Productivity and Capacity Puzzles
The BLS released its revised productivity numbers for the June – September quarter (Q3), which show that productivity leapt by 9.4% over that three month period. The strongest gains in productivity were in the durable goods manufacturing sector – i.e. producers of cars, washing machines, furniture, and capital equipment. That remarkable productivity growth came from two sources. First, those businesses produced more goods. Second, they used less labor to do it. In fact, they were able to squeeze 8% higher production out of their factories while using 6% fewer workers. It’s a pretty remarkable feat.
But I think that this adds to a puzzle that I’ve been thinking about for some time. Why is there still so much excess capacity in the economy? If productivity has been growing so rapidly, and factories are churning out more and more stuff using fewer workers, then presumably that means that businesses are getting better at using the resources that they have. So shouldn’t we see that the US is using more and more of its productive capacity, since its productivity has improved so much recently? Yet total capacity utilization in the US is still incredibly low (see graph here).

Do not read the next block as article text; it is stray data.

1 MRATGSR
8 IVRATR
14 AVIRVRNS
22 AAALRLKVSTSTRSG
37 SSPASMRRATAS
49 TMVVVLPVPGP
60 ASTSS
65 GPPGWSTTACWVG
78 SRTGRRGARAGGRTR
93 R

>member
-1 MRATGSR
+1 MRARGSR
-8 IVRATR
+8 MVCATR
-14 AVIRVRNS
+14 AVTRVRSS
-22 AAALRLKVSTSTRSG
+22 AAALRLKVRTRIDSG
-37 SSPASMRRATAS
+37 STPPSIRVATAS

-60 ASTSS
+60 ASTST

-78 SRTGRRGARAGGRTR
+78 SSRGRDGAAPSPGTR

There’s another facet to this capacity puzzle. On the one hand, business spending grew at a very fast rate in the third quarter. Specifically, businesses increased spending on equipment and software by 18.4%, which alone accounted for 1.4% of the 8.2% increase in GDP in Q3. That’s the fastest rate of business purchases since 1998. But on the other hand, businesses have tons of spare capacity, as the graph illustrates.
So, to sum up:
– businesses have done an incredible job of squeezing more output out of fewer workers lately, presumably by more fully and more efficiently using the equipment that they have.
– businesses still have tons of excess capacity, which means that they can produce far, far more than they actually are.
– businesses are currently buying new equipment at a remarkably fast rate.
Something here doesn’t fit together. I’m not quite sure what, but something odd is going on here.